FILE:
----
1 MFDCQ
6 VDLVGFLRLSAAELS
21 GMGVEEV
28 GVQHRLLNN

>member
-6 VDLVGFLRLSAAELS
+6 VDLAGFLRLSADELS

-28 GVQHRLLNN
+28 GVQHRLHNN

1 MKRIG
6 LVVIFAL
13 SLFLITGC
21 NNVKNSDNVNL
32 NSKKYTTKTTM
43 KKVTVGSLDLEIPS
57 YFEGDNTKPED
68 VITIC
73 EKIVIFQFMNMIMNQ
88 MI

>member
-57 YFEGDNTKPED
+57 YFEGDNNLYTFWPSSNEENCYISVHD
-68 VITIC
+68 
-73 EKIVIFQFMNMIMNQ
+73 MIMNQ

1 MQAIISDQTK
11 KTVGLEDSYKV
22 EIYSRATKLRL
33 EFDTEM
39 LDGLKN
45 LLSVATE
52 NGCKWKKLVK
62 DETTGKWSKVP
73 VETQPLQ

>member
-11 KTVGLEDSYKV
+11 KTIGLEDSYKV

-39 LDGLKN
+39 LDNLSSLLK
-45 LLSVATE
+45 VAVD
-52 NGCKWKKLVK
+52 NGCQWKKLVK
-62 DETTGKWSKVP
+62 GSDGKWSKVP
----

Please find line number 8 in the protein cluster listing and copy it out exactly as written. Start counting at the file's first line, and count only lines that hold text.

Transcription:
-28 GVQHRLLNN